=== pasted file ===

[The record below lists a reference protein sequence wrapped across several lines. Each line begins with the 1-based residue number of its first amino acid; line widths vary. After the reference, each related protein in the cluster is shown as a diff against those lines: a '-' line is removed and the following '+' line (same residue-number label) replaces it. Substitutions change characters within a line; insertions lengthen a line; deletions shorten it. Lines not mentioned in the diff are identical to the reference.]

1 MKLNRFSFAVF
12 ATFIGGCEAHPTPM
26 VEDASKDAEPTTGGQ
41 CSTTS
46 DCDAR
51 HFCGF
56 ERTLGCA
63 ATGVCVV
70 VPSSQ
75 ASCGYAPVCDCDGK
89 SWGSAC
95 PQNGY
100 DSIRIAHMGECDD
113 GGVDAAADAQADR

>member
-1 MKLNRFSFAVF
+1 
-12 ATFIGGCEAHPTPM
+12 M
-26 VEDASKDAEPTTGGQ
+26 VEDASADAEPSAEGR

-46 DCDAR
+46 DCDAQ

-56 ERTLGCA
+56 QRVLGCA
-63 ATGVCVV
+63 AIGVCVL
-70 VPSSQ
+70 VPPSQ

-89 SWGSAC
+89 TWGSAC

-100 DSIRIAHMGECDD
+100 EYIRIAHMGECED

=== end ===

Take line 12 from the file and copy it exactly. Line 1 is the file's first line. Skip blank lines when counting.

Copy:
89 SWGSAC